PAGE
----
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Oh-eight (R): Ames, here we come


Between now and August 11 (the day of the straw poll), we'll be focusing a bit more energy on the under-the-radar campaigns going on among the various second- and third-tier GOP candidates. Politico's Simon helps set the cheeky CW for the second-tier candidates.


John Harwood of CNBC and the Wall Street Journal curtain-raises Giuliani's health-care speech today. Giuliani, "bidding for the allegiance of economic conservatives, is set to outline a health-care policy that he says would improve coverage access and affordability at little cost to the government." In an interview, Giuliani "described development of the anemic market for individually purchased health-insurance policies as the centerpiece of his plan. He said that, if elected, he would introduce a tax deduction of as much as $15,000 a family for the purchase of such policies. He predicted that with such a tax break, the number of Americans buying coverage on their own would go to 30 million or more from the current 17 million. Such an increase in subscribers would let insurance companies cut the prices of policies markedly and allow "millions" of Americans to afford coverage, Mr. Giuliani said."

In a conference call yesterday, the campaign unveiled its health-care team, which includes Dr. Mark McClellan, former director of Medicaid services; Dr. Daniel P. Kessler of the Hoover Institution; Sally Pipes, head of the Pacific Research Institute; Dr. Scott Atlas, chief of neuroradiology at Stanford University Medical School and a fellow at the Hoover Institution; and Dr. David Gratzer of the Manhattan Institute.

While in New Hampshire yesterday, Giuliani took shots at Democrats, saying they want to create a "nanny state." And in an effort to appear the economic conservative, he warned that Democrats would raise taxes by at least 20 to 30 percent.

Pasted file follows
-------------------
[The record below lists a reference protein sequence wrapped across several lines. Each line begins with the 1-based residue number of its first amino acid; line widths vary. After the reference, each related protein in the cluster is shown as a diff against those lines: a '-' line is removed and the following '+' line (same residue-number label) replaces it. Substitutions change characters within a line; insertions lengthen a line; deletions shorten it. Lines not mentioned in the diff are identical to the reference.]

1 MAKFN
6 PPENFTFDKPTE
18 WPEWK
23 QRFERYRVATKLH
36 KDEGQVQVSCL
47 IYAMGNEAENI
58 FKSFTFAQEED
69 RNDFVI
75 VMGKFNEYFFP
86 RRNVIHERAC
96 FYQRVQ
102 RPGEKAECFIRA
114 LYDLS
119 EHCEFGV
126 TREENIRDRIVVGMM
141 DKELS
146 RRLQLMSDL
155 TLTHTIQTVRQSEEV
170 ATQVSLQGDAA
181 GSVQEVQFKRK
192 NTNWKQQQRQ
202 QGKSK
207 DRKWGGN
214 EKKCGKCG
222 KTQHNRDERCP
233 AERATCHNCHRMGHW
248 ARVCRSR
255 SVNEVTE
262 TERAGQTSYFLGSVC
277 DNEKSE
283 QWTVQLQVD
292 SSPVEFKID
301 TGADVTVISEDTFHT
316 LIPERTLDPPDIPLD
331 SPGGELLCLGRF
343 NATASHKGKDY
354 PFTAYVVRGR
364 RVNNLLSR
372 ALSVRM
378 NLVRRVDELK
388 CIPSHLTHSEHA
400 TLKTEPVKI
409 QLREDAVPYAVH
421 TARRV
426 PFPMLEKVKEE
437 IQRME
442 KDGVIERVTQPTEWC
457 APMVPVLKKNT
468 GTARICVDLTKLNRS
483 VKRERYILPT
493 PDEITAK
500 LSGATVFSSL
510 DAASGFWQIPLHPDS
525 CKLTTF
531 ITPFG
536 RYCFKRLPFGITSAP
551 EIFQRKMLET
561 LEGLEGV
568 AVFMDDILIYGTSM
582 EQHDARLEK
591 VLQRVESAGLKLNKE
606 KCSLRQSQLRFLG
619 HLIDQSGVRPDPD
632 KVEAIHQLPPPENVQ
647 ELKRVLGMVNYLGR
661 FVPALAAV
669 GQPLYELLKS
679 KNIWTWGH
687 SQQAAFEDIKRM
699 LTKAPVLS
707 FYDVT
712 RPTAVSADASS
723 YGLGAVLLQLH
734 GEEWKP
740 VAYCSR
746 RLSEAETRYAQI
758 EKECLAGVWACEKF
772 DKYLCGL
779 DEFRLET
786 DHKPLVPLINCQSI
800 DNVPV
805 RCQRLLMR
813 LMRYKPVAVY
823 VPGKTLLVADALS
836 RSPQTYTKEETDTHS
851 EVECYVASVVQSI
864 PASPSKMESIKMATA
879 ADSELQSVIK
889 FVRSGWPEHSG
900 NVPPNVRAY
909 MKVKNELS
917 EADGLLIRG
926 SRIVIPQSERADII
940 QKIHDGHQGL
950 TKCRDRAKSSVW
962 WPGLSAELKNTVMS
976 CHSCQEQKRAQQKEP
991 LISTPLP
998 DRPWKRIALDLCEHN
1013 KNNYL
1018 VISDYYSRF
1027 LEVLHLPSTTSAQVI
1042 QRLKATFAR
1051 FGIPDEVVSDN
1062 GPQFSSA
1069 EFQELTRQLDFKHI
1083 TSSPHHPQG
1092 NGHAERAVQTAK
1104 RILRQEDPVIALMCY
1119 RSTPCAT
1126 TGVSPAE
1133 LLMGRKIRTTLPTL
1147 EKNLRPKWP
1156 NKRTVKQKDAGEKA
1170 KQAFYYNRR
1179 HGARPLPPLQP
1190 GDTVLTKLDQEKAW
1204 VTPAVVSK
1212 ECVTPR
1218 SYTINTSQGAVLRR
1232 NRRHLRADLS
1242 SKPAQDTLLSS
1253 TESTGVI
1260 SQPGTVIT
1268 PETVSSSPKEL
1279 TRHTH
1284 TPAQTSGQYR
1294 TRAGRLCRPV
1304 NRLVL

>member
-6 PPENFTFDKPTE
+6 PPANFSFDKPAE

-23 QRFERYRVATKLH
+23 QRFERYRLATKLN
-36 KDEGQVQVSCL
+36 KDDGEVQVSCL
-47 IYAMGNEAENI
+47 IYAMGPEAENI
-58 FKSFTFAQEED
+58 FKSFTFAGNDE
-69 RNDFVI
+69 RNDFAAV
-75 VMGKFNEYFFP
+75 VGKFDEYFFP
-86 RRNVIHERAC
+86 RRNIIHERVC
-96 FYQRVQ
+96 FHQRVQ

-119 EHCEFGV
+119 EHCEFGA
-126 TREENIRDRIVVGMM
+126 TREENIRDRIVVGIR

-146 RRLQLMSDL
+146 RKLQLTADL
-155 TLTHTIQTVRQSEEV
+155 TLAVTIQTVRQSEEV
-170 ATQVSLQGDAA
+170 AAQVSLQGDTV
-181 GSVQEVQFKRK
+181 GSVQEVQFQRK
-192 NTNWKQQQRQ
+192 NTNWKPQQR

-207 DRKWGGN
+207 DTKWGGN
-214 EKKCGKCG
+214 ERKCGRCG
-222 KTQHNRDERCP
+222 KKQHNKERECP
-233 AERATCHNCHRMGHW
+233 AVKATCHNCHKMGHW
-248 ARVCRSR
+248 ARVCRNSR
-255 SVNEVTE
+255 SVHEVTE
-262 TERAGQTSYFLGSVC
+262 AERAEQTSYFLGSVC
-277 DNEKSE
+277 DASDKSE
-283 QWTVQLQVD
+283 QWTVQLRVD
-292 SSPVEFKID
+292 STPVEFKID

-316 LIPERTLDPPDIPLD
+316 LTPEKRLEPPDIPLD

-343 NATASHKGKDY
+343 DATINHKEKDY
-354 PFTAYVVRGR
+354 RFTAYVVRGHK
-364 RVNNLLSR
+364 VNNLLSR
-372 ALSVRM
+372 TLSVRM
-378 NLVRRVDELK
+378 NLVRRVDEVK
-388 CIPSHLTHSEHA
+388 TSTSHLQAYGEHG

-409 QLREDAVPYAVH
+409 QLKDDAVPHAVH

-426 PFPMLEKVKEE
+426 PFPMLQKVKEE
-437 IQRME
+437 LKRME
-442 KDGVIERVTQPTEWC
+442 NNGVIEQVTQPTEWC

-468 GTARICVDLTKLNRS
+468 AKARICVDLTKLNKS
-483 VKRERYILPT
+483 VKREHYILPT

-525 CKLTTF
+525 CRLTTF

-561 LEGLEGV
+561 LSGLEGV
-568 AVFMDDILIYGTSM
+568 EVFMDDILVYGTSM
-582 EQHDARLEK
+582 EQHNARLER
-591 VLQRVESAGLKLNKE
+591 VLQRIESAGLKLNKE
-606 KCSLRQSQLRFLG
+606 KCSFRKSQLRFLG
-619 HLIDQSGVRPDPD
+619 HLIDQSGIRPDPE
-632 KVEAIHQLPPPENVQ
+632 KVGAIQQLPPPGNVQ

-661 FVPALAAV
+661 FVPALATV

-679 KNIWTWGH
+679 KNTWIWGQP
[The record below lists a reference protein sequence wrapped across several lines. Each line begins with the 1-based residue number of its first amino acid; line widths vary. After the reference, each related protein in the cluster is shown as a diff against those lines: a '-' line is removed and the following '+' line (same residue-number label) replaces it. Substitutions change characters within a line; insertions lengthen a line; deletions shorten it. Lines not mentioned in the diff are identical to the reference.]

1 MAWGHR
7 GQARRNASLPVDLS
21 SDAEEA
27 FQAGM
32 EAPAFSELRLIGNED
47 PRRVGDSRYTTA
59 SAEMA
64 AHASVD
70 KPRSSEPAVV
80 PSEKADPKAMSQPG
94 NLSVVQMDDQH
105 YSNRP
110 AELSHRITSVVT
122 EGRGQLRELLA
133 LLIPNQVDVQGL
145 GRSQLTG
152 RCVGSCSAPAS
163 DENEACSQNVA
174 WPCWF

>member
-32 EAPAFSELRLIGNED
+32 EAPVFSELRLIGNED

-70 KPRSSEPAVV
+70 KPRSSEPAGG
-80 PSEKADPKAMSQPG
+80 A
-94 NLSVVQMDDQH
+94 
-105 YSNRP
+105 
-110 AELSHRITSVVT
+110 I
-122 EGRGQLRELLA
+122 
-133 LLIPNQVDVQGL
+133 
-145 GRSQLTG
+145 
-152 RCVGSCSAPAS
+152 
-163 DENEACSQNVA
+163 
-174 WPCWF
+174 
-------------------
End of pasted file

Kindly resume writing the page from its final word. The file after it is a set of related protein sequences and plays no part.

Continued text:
The former New York mayor campaigned VERY close to Romney's summer vacation place yesterday.

Giuliani also did New York Republicans a favor by criticizing Gov. Eliot Spitzer (D) for the role his office played allegedly using state police to "improperly scrutinize" state Senate GOP leader Joseph Bruno.

It's been a while since we've heard anything from or about Judith Giuliani. But Vanity Fair's Judy Bachrach weighs in with her own profile of the former Judith Nathan.


The Washington Post's Richard Cohen weighs in with his second anti-Thompson column in as many weeks. Many news organizations are following up on NBC's Kelly O'Donnell's reporting from last week that Thompson will report today that he's raised about $3 million in June for his "testing the waters" committee. The New York Times: "The amount, to be reported as required to the Internal Revenue Service today, was less than the $5 million that Mr. Thompson's supporters had hoped for and has met with some disappointment inside his camp, which has also been buffeted in recent days by staff defections and high-level disagreements. A spokeswoman for Mr. Thompson, Linda Rozett, said the sum should be put in the proper context, noting that he was not yet a declared candidate and that those who were had already had many months to establish their organizations."

The campaign's internet outreach adviser, Jon Henke, released a memo defending the campaign's fundraising and noted that the campaign had a burn rate below 20%.

Noting a burn rate is all well and good, but should a "testing the waters" committee be worried about burn rate? Aren't they not yet a campaign? Look for Thompson rivals to start pushing this issue harder today about whether Thompson is truly "testing the waters" or running a campaign via 527.

By the way, keep a close eye on the Thompson campaign this next month. How successful will they be wooing supporters from other camps (particularly McCain's)? Will they roll out endorsements or draft committees in an orderly fashion? Will it be similar to what Bush did in '99? One assumes they are up to something… If they don't woo a solid slate of folks early, is that a bigger deal than their lower-than-expected fundraising?